PoppyWearer Thu 25-Apr-13 18:52:14

YANBU! I was actually quite upset when 4yo DD (my PFB!) cam home singing chart songs that had been played in assembly at school.

She called CBeebies "boring" earlier this week. sad

toffeelolly Thu 25-Apr-13 18:55:34

Masiy, know how you feel, just today my dd 7 came home and told me how her friend in her class had drew a big heart on top of her leg with harry wrote in it , I said to my dd what a silly thing to do, to which she replyed it's because she fancy's him like mad. Just could not get over what i was hearing. They grow up so quick now, it's so sad.

Ledkr Thu 25-Apr-13 18:56:35

My dd is 11 and says herself that she doesn't want to grow up yet. She plays dolls and still loves the Disney channel.
The other day she went to a church fun day with some friends and came back saying how much she'd enjoyed it and with a bag of Easter craft shed done. She said her friends were taking the mick and said it was babyish and had sat there sulking until they left.
She lives her dancing and girl guides and gets so much out of life it's lovely.

toffeelolly Thu 25-Apr-13 18:58:01

By the way it's harry if one direction.

MadBusLady Thu 25-Apr-13 19:01:51

<sticks neck out>

YABU. It's fashionable to bash peer pressure, but there are huge social benefits to developing new interests with your peers that are outside the range of what you've been used to at home, where the interests are set by an older generation. And these social benefits knock on to the teen years in a really important way. I was quite a "young" child, looking back, and I would have had a much nicer time of it if I hadn't been TBH. I think I'd happily risk a little tweenie fandom in a DD.

I also wouldn't worry about peer pressure unless they're either doing really stupid things or continuing to be sheeplike and not developing their own personalities and preferences beyond, say, 13.

MaisyFloss Thu 25-Apr-13 19:03:12

I feel like the weirdo over protective Mum because I don't try to get her into pop music, fashion & having a DS/tablet... She ha sthe rest of her life for things like that, she's a little girl FFS.

MadBusLady Thu 25-Apr-13 19:04:13

Also, I fancied boys when I was 7, didn't everyone or am I a colossal pervert?

MadBusLady Thu 25-Apr-13 19:06:11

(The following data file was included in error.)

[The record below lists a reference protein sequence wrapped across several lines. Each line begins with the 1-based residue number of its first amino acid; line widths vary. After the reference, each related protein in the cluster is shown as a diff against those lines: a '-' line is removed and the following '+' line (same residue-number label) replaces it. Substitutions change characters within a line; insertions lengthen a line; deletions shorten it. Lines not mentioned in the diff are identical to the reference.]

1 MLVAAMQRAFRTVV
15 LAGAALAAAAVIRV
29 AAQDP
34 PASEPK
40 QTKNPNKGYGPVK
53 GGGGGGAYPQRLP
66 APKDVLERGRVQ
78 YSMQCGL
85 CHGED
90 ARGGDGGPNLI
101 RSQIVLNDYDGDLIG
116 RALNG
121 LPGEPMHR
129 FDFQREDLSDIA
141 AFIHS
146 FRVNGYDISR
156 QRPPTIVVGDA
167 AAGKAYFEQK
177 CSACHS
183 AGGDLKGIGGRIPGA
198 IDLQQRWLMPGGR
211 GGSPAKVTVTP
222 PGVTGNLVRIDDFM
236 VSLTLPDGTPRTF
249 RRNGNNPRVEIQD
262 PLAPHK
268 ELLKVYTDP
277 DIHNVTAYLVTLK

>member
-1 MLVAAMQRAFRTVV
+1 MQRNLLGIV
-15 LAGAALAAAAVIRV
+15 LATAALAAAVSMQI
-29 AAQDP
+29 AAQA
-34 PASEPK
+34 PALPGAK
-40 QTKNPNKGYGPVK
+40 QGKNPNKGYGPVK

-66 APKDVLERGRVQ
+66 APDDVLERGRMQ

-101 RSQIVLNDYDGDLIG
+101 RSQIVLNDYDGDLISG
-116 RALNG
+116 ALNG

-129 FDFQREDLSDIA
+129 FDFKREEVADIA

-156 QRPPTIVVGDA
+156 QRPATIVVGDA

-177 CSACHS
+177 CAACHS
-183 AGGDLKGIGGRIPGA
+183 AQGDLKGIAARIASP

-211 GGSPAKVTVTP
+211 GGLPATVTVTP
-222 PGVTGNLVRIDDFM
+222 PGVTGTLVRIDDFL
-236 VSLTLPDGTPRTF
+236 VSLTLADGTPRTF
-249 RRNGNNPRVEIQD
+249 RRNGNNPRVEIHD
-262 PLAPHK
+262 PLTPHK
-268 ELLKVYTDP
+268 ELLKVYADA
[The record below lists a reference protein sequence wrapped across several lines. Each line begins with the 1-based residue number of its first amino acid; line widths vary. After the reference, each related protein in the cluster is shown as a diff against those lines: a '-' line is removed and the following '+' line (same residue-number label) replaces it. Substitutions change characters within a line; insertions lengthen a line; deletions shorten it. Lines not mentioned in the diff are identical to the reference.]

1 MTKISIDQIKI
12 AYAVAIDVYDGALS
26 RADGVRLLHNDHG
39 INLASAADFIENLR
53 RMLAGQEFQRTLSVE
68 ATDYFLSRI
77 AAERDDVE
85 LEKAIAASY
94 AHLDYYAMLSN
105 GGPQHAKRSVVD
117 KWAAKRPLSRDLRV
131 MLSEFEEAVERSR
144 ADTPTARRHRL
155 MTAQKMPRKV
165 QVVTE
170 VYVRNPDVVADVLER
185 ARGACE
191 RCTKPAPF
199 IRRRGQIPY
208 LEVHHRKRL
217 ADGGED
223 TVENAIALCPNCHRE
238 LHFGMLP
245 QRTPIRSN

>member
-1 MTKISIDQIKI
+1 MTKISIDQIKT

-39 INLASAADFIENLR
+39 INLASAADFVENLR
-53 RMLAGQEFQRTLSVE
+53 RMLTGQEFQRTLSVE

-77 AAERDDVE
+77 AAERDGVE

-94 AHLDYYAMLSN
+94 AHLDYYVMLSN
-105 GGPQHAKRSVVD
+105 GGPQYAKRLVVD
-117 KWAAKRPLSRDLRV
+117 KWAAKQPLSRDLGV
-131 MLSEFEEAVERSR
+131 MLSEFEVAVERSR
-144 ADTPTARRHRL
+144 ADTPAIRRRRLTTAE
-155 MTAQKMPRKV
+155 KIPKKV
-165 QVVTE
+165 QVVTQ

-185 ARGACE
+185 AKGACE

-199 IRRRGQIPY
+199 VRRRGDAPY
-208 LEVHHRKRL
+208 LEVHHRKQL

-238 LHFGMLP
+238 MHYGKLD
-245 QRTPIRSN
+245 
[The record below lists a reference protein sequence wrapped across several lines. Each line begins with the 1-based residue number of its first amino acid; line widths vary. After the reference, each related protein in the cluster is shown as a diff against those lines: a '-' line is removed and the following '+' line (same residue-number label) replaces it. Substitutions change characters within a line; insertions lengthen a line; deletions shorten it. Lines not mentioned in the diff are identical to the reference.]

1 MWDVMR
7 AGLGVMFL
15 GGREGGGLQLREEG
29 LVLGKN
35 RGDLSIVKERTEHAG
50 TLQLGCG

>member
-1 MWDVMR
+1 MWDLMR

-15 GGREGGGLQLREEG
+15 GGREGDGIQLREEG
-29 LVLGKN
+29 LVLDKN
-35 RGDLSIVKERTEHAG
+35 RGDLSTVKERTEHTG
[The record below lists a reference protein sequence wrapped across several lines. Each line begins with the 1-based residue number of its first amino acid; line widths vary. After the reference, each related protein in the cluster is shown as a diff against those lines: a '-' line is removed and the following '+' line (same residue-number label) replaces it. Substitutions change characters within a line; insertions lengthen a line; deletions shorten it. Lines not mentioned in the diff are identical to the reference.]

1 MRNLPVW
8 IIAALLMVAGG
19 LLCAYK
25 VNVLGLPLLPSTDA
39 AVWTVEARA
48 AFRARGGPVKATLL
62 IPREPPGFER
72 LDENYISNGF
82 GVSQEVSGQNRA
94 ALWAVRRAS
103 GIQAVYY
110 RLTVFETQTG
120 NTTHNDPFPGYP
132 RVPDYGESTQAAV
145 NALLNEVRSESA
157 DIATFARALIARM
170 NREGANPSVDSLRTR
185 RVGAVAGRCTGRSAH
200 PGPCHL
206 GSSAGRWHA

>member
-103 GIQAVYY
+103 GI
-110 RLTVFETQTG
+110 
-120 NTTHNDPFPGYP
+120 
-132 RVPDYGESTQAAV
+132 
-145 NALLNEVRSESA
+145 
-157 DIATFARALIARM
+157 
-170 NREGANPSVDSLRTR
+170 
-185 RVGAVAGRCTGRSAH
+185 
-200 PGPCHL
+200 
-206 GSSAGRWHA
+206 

Oh I wouldn't try and get her into things! Just try not to worry too much when she brings them home herself (easy for me to say, I know), it doesn't change who she is. "That's nice, dear" is probably the best approach when confronted with whatever turgid shite is passing for pop music these days anyway. grin

MortifiedAdams Thu 25-Apr-13 19:10:05

I was the girl who was less into this sort of stuff when I was younger. Other kids were telling me which bands (Backstreet Boys, Boyzone era). I wasnt allowed a tv in my room, and never had a games console. The 'best' bit of kit was a Sony Discman (replacing my Walkman).

It did me no harm at all and I still enjoyed the more innocent games/activities at home (Lego & Playmobil hot favourites). Sure, I used to ask DM for the tech but knew no.meant no.

I will do the same with dd. I was never bullied for not having X Y Z, and other kids used to love coming to my house as I always got to have the sleepovers!

nokidshere Thu 25-Apr-13 19:12:54

Yanbu but nothing has changed. Me and my 5 sisters used ti kiss our "poster boys" goodnight and declare our undying love for them way back in the 60's and early 70's.... The Beatles, Simon & Garfunkel, and later Donny Osmond and David Cassidy....ahh the memories grin. We knew all the songs by heart but still watched children's telly and played with our dolls

MaisyFloss Thu 25-Apr-13 19:13:56

I grew up very quickly, was allowed all the magazines, computer games, pop music etc and it carried on into teen years, it was always cool to be one step ahead and I went really off the rails. I'm not saying it will be the same for DD or anyone else for that matter, but my personal experience has made me more 'wary' of growing up to fast.

MaisyFloss Thu 25-Apr-13 19:14:28

nokidshere - How old were you?